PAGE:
|Title:||Characterisation of anaerobic digester microbiome in various operating conditions using next-generation and third-generation sequencing technologies|
|Advisors:||Lee, Po-heng Henry (CEE)|
|Subject:||Sewage -- Purification -- Anaerobic treatment|
Hong Kong Polytechnic University -- Dissertations
|Department:||Department of Civil and Environmental Engineering|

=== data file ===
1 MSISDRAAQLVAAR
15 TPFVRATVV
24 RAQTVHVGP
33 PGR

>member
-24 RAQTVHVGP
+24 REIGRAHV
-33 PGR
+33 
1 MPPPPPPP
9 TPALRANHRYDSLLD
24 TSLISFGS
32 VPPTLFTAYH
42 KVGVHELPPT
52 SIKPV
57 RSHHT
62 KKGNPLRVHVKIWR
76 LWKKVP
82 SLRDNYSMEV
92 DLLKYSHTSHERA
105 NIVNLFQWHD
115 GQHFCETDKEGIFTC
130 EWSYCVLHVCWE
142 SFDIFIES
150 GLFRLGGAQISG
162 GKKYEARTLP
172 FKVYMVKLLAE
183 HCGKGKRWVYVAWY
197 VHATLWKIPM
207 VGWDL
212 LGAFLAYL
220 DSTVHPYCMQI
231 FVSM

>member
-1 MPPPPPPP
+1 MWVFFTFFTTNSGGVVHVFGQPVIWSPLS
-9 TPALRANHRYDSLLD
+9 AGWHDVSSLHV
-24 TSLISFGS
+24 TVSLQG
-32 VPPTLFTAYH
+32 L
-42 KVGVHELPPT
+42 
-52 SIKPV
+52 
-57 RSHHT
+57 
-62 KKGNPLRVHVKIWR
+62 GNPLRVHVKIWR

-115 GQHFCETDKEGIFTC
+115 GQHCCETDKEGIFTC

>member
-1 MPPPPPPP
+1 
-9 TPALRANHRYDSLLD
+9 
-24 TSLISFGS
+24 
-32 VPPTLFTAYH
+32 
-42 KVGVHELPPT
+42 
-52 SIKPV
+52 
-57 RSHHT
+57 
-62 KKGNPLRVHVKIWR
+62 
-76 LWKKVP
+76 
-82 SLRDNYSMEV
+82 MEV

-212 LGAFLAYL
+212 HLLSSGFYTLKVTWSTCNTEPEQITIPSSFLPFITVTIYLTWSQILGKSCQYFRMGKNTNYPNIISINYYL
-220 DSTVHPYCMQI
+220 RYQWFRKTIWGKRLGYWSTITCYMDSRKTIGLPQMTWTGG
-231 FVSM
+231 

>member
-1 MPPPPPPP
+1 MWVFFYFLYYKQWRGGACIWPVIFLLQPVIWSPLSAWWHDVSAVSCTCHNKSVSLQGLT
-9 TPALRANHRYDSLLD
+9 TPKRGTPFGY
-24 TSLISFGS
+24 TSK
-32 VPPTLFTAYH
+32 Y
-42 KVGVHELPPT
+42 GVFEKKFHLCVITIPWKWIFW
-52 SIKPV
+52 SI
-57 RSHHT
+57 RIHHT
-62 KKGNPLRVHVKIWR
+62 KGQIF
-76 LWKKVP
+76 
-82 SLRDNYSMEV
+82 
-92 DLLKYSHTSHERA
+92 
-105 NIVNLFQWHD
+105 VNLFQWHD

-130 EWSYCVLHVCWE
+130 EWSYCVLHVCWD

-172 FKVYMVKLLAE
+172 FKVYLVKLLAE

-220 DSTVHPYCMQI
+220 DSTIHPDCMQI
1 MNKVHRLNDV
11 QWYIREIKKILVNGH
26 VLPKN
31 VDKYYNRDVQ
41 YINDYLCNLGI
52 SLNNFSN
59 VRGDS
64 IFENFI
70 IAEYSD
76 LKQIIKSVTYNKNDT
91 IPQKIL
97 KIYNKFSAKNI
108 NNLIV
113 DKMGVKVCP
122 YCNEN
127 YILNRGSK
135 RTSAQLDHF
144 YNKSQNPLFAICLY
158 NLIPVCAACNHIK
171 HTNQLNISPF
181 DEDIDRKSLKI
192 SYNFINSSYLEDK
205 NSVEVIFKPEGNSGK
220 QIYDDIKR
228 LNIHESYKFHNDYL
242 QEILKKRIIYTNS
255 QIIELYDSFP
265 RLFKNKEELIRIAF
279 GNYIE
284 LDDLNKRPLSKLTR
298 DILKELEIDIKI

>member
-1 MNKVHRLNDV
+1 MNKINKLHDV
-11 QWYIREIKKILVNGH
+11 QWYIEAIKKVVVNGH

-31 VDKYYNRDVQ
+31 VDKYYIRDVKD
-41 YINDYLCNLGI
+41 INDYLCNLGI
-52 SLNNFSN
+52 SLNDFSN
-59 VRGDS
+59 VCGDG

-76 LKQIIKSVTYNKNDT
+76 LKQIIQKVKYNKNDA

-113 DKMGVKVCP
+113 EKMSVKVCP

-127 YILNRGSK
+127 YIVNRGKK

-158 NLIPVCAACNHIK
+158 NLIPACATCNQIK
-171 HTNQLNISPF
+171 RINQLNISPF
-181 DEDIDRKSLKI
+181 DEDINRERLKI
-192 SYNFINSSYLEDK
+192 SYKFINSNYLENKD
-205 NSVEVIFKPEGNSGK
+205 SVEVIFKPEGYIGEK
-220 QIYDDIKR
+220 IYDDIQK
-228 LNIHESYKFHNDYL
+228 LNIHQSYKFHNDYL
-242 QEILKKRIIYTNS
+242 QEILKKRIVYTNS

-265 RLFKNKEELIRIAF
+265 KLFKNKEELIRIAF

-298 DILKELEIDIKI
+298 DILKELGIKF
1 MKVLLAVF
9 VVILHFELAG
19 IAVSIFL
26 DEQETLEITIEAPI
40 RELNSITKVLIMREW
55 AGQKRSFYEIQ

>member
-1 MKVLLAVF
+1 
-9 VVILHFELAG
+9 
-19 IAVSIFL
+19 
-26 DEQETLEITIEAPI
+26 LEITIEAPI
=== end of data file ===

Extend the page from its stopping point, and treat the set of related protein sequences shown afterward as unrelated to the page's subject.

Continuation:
|Abstract:||Anaerobic digestion is a common wastewater treatment technology that alleviates pressure on sludge disposal and generates energy via combustion of biogas. Diverse groups of microorganisms are responsible for the biodegradation, To manipulate the process better, we study the anaerobic digestion process through the lens of genomic analysis. In the past decade, the characterisation of the microbial community in anaerobic digestion was primarily achieved by using the next-generation sequencing technologies. However, the next-generation short-read approach has inherent primer bias and low phylogenetic resolution. A more accurate phylogenetic identification is desired. In this study, we employed the next generation sequencing offered by Illumina and the third-generation sequencing technology offered by Pacific Bioscience to characterise microbiome in anaerobic digesters operated under different conditions. From sample preparation to data analysis, this work serves as a reference to utilise third-generation sequencing for 16S survey. The high-quality circular consensus sequences provided a superior resolution for diversity profiling. Unexpectedly, Methanothrix concilii and Smithella were found to have universal presence in different operating conditions. Unique methanogenic and syntrophic species (Methanosarcina horonobensis, Methanosarcina flavescens, Thermanaerovibrio acidaminovorans, Ca. Cloacimonas acidaminovorans, etc.) were observed in divergent operating conditions. The species-level information facilitated our understanding of their survival niches and how they become dominant in respect of the operating conditions. We also compared the two sequencing technologies in terms of taxonomic classification and diversity indices. The results reflected the use of different technology might lead to inconsistent interpretation of the microbiome. Last but not least, shotgun metagenomics sequencing and mcrA gene amplicon sequencing were performed on lab-scale microaerated fermenters. The facultative bacteria promote hydrolysis by switching to more thermodynamic favourable pathways under microaerated condition, ultimately facilitating methane production.|
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